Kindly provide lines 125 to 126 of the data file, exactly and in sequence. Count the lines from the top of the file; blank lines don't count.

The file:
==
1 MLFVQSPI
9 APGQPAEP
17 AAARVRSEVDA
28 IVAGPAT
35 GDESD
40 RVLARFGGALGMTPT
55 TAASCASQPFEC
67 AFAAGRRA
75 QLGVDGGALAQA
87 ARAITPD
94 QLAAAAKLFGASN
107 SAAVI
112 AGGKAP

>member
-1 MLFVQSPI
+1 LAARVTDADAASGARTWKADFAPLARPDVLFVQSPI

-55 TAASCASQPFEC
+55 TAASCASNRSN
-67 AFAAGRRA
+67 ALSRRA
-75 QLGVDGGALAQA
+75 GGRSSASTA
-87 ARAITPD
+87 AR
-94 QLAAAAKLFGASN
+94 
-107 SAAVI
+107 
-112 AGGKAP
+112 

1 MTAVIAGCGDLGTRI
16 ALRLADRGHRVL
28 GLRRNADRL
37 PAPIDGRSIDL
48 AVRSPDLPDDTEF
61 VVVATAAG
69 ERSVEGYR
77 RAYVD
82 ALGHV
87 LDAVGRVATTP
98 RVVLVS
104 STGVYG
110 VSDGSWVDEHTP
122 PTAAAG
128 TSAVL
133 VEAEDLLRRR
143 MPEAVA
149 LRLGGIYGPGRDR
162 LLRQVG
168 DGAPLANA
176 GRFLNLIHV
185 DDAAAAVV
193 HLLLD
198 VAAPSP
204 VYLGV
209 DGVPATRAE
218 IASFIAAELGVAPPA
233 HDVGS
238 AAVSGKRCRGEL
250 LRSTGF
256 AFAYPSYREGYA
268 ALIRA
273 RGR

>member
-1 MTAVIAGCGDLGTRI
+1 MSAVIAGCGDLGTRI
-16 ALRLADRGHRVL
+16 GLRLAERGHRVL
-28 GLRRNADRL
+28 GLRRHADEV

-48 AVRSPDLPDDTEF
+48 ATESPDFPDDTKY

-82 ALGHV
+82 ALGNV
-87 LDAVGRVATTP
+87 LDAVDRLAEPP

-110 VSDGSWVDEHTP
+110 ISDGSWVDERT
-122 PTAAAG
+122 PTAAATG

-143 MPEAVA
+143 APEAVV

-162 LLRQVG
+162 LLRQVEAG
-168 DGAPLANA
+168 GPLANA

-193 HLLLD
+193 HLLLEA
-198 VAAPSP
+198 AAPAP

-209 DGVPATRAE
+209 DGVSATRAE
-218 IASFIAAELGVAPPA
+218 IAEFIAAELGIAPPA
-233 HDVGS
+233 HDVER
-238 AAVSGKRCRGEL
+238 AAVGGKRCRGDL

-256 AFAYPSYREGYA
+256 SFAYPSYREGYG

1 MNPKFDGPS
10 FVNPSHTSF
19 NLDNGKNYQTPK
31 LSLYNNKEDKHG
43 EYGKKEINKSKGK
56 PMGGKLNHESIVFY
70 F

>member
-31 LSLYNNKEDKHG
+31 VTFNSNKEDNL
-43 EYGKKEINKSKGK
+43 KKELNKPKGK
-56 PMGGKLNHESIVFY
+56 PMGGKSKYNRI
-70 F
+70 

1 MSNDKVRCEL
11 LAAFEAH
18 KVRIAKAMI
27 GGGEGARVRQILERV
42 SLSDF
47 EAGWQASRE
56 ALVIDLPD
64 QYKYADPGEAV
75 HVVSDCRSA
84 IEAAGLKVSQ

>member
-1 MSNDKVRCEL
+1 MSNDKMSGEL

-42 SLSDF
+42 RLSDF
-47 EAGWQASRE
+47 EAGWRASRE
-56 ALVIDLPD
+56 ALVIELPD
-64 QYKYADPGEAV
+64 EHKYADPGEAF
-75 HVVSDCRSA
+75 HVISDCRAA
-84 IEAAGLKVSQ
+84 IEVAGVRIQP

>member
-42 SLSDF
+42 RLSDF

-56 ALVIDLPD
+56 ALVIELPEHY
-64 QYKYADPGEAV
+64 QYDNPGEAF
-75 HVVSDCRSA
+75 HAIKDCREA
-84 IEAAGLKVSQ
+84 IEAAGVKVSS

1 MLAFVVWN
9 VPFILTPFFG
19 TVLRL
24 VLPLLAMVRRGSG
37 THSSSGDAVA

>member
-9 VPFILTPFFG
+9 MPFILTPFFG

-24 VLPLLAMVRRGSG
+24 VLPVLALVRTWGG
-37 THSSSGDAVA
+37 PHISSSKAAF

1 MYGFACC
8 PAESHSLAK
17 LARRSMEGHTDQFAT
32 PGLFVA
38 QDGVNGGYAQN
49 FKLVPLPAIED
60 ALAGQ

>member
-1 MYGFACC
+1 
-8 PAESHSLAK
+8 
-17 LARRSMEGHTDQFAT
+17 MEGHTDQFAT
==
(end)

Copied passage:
75 HVVSDCRSA
84 IEAAGLKVSQ